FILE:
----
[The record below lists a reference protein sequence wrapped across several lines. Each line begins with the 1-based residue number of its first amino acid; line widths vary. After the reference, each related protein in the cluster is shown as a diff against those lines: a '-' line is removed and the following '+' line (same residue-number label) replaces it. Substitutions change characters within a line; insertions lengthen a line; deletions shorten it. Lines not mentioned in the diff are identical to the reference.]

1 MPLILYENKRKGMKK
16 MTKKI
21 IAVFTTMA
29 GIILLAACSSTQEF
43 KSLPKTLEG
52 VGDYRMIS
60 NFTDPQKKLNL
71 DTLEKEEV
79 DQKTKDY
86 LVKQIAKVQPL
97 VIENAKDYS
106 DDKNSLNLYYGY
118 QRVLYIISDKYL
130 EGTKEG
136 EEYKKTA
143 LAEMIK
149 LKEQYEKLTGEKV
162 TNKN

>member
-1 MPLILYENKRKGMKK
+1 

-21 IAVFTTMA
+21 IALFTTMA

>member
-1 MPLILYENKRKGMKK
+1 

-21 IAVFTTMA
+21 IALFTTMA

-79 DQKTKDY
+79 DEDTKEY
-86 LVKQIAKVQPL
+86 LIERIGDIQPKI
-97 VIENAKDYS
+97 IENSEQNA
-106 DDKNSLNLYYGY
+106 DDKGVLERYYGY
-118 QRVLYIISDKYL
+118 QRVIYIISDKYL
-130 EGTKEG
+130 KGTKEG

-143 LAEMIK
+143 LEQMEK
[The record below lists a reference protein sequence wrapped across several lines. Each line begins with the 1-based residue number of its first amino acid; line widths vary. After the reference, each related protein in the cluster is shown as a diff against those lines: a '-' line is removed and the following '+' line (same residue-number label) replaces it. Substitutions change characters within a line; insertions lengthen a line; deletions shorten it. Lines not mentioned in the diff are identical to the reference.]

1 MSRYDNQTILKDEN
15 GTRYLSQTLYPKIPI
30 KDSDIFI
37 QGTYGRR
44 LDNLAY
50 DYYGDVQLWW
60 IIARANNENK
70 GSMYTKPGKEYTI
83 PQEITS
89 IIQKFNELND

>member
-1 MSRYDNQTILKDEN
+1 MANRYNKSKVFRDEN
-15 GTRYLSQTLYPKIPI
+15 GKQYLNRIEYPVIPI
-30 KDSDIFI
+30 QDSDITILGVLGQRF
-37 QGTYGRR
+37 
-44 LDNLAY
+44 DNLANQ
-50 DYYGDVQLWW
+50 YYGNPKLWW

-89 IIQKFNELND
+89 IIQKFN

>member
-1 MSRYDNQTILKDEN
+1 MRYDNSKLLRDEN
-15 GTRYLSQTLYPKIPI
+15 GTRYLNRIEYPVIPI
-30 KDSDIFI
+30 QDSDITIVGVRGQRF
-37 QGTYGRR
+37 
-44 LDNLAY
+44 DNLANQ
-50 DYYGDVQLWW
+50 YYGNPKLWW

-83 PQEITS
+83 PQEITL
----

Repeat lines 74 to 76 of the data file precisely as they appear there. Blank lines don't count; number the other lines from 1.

+15 GTRYLNRIEYPVIPI
-30 KDSDIFI
+30 QDSDITIVGVRGQRF